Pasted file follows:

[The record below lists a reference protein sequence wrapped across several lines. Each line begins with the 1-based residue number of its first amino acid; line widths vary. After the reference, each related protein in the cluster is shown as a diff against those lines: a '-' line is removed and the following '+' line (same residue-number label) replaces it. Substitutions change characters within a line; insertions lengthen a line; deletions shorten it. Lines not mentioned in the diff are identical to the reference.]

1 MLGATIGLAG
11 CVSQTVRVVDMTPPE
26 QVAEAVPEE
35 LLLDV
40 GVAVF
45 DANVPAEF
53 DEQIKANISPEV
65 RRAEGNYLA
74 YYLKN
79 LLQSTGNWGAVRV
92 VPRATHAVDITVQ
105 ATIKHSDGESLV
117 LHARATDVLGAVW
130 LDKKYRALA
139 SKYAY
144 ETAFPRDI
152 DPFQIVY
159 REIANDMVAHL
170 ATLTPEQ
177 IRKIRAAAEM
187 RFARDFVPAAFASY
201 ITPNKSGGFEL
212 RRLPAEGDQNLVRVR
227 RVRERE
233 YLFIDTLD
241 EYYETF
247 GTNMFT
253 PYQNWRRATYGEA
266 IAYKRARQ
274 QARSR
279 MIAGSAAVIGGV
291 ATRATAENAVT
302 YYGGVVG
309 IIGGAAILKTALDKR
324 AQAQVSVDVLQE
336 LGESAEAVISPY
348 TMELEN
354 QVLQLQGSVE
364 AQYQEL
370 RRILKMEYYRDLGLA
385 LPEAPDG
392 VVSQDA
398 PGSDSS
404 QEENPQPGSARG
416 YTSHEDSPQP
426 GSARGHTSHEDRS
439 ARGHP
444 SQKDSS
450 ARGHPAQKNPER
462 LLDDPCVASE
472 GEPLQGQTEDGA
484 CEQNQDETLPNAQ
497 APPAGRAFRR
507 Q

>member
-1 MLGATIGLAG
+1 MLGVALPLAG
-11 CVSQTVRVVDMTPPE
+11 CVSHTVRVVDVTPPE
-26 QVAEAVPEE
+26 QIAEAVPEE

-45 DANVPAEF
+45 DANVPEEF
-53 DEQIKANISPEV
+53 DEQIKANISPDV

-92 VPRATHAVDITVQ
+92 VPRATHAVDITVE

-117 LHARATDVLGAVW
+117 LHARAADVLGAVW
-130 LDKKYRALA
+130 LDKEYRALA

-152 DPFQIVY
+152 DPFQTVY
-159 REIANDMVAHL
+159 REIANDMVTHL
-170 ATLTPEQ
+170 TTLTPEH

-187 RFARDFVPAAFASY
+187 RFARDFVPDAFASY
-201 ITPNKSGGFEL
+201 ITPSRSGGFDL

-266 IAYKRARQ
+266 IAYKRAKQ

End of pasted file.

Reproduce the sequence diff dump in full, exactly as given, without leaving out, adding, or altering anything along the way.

[The record below lists a reference protein sequence wrapped across several lines. Each line begins with the 1-based residue number of its first amino acid; line widths vary. After the reference, each related protein in the cluster is shown as a diff against those lines: a '-' line is removed and the following '+' line (same residue-number label) replaces it. Substitutions change characters within a line; insertions lengthen a line; deletions shorten it. Lines not mentioned in the diff are identical to the reference.]

1 MLGATIGLAG
11 CVSQTVRVVDMTPPE
26 QVAEAVPEE
35 LLLDV
40 GVAVF
45 DANVPAEF
53 DEQIKANISPEV
65 RRAEGNYLA
74 YYLKN
79 LLQSTGNWGAVRV
92 VPRATHAVDITVQ
105 ATIKHSDGESLV
117 LHARATDVLGAVW
130 LDKKYRALA
139 SKYAY
144 ETAFPRDI
152 DPFQIVY
159 REIANDMVAHL
170 ATLTPEQ
177 IRKIRAAAEM
187 RFARDFVPAAFASY
201 ITPNKSGGFEL
212 RRLPAEGDQNLVRVR
227 RVRERE
233 YLFIDTLD
241 EYYETF
247 GTNMFT
253 PYQNWRRATYGEA
266 IAYKRARQ
274 QARSR
279 MIAGSAAVIGGV
291 ATRATAENAVT
302 YYGGVVG
309 IIGGAAILKTALDKR
324 AQAQVSVDVLQE
336 LGESAEAVISPY
348 TMELEN
354 QVLQLQGSVE
364 AQYQEL
370 RRILKMEYYRDLGLA
385 LPEAPDG
392 VVSQDA
398 PGSDSS
404 QEENPQPGSARG
416 YTSHEDSPQP
426 GSARGHTSHEDRS
439 ARGHP
444 SQKDSS
450 ARGHPAQKNPER
462 LLDDPCVASE
472 GEPLQGQTEDGA
484 CEQNQDETLPNAQ
497 APPAGRAFRR
507 Q

>member
-1 MLGATIGLAG
+1 MLGVALPLAG
-11 CVSQTVRVVDMTPPE
+11 CVSHTVRVVDVTPPE
-26 QVAEAVPEE
+26 QIAEAVPEE

-45 DANVPAEF
+45 DANVPEEF
-53 DEQIKANISPEV
+53 DEQIKANISPDV

-92 VPRATHAVDITVQ
+92 VPRATHAVDITVE

-117 LHARATDVLGAVW
+117 LHARAADVLGAVW
-130 LDKKYRALA
+130 LDKEYRALA

-152 DPFQIVY
+152 DPFQTVY
-159 REIANDMVAHL
+159 REIANDMVTHL
-170 ATLTPEQ
+170 TTLTPEH

-187 RFARDFVPAAFASY
+187 RFARDFVPDAFASY
-201 ITPNKSGGFEL
+201 ITPSRSGGFDL

-266 IAYKRARQ
+266 IAYKRAKQ